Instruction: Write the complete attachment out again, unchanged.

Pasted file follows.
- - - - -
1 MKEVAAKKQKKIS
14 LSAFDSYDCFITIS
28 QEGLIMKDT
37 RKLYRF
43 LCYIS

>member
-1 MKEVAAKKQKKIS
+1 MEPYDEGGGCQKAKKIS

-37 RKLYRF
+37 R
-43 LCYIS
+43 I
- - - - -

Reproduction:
1 MKEVAAKKQKKIS
14 LSAFDSYDCFITIS
28 QEGLIMKDT
37 RKLYRF
43 LCYIS

>member
-1 MKEVAAKKQKKIS
+1 MEPYDEGGGCQKAKKIS

-37 RKLYRF
+37 R
-43 LCYIS
+43 I